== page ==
A new year seems usher with it a renewed sense of optimism, that new opportunities might arise and bring with it undiscovered bounty. Well in numismatics at least we can be assured that a new year will see the release of new and hopefully exciting coins.
The Royal Mint especially has a history of releasing innovative commemorative coins, both collector's and circulating, for each new year. The 2017 lineup is shaping up to be another compelling instalment in that legacy.
While not all of the coins have been announced yet, as the mint usually likes to keep a few surprises up it's sleeve for collectors, let's take a look at what we know so far.
In the year 1017, a full 50 years before the battle of Hastings, a Viking conqueror was crowned as King of all England. His almost twenty year reign was largely peaceful and was a period where the arts and civil society thrived. King Canute(or Cnute the Great) ruled over England, Denmark and Norway, often referred to as the North Sea Empire, which allowed him to offer England protection against Viking raids. A thousand years ago the Mint, what is today the Royal Mint, made coins bearing Canute's likeness and this year they do so again with the 1000th Coronation of King Canute 2017 UK £5 commemorative coins. Available in both gold proof, silver proof, silver piedfort proof and uncirculated cupro-nickel variants.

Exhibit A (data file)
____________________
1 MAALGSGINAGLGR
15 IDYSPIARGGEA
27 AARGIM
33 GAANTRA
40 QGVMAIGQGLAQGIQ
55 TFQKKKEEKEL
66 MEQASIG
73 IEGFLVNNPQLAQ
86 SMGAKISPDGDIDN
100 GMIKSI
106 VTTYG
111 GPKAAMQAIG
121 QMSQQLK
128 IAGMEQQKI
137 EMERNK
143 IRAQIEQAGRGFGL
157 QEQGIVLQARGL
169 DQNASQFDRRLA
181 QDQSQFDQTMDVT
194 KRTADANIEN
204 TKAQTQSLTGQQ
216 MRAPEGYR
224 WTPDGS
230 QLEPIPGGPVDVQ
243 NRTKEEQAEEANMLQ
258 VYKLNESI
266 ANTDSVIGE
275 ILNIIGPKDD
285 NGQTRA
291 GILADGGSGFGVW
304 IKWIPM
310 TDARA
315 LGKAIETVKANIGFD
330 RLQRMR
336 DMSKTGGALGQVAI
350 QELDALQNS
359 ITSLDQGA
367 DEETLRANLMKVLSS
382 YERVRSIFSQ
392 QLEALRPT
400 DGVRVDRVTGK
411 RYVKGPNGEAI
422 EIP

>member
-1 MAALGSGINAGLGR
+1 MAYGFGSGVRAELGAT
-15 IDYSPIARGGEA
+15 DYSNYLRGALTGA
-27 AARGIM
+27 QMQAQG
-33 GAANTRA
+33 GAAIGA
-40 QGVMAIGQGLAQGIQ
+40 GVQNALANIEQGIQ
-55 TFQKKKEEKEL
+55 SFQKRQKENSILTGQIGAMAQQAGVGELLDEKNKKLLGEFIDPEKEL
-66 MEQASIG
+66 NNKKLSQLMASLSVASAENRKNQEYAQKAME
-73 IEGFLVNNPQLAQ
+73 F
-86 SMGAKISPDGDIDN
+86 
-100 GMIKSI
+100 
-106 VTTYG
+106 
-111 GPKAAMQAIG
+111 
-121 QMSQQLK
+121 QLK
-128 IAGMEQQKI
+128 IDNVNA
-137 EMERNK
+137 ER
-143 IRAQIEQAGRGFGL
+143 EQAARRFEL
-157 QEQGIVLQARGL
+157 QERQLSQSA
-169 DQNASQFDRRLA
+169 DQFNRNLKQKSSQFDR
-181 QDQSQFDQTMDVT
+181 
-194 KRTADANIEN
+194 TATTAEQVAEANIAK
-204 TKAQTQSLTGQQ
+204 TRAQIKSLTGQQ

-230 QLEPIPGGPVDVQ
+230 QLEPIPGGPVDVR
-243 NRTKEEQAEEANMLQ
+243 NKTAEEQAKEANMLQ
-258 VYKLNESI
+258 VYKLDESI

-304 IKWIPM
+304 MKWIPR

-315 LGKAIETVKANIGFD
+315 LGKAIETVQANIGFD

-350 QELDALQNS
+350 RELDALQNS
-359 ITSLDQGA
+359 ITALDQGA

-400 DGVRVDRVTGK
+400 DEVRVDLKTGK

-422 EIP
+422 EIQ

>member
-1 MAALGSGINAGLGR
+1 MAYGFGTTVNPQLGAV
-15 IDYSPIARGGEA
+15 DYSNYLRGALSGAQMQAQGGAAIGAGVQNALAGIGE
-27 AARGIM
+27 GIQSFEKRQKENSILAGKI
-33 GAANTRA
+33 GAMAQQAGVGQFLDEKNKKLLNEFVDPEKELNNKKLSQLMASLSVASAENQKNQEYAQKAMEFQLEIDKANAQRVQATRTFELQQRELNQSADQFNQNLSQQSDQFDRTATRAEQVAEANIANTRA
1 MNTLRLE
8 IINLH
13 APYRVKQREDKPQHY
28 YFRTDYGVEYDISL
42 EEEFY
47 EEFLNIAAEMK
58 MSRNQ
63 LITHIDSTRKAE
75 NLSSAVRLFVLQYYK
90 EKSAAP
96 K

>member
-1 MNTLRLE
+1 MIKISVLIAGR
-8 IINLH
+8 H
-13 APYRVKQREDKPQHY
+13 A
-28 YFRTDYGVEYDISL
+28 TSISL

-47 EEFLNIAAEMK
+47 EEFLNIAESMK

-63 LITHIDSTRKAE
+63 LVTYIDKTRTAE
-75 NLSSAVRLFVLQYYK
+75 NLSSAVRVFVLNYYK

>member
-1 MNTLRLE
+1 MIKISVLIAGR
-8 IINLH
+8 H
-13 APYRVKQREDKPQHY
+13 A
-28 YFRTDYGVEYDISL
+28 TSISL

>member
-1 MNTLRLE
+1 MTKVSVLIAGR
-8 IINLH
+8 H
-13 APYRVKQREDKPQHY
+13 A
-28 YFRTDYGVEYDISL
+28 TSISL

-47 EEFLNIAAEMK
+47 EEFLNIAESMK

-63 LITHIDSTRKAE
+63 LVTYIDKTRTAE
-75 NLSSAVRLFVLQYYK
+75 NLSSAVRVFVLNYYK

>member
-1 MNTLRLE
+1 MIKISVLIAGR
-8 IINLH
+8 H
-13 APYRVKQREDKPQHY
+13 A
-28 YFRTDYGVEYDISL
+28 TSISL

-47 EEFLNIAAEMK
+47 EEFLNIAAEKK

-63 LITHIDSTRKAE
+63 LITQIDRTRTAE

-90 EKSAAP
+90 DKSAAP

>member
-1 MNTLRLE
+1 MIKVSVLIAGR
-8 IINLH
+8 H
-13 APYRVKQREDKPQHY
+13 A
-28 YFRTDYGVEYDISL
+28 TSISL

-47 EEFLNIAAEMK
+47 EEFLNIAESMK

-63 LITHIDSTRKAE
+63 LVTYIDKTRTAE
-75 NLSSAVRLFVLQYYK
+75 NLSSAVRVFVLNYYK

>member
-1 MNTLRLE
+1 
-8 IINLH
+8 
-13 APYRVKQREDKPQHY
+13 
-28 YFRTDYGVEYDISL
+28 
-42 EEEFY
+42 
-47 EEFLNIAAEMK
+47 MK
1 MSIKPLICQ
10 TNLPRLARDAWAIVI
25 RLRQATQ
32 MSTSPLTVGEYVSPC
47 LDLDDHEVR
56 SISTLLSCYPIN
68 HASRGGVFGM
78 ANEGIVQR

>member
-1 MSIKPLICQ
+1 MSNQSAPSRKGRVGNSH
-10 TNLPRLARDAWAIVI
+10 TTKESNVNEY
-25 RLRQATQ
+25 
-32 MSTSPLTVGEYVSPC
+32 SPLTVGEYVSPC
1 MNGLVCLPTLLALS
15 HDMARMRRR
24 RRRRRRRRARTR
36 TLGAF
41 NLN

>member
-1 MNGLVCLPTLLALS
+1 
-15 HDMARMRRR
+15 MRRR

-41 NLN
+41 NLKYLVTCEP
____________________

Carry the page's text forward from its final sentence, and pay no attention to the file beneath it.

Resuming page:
Then we have the special commemorative £5 coin to celebrate the Royal house of Windsor's centenary. This coin is yet to be released, but is expected to be issued closer to July 2017, as 17 July marks the official anniversary. The House of Windsor was created by proclamation of King George V. The year was 1917 and at the height of the First World War anti-German sentiments ran high. England was sacrificing hundreds of thousands of her sons to the war effort against the Germany and her allies. The Royal Family had been members of the decidedly German sounding House of Saxe-Coburg-Gotha since 1840 when Queen Victoria married Prince Albert. The decision was taken to abandon this abandon this legacy and create the English House of Windsor instead. In doing so a new royal dynasty was born, which still reigns to this day.
The next coin is only expected to arrive much later in the year, perhaps September, and is a circulating commemorative 50 pence coin dedicated to Sir Isaac Newton. Sir Isaac Newton was an intellectual giant of the 17th century’s ‘scientific revolution’. He also played a vital role as Master of The Royal Mint for over 30 years, helping make Britain’s currency one of the most respected and admired in the world. Renowned for his zeal in tackling counterfeiters, improving assaying techniques and refining weights and measures to an exacting standard never seen before, his report of 1717 paved the way for the introduction of the ‘Gold Standard’ - a system for valuing a nation's currency still referred to today. Newton used mathematics and rigorous experiments to provide universal descriptions of how nature worked. The coin design is inspired by the scientific theories relating to planets and bodies in space, detailed in Book One of Newton’s Principia Mathematica.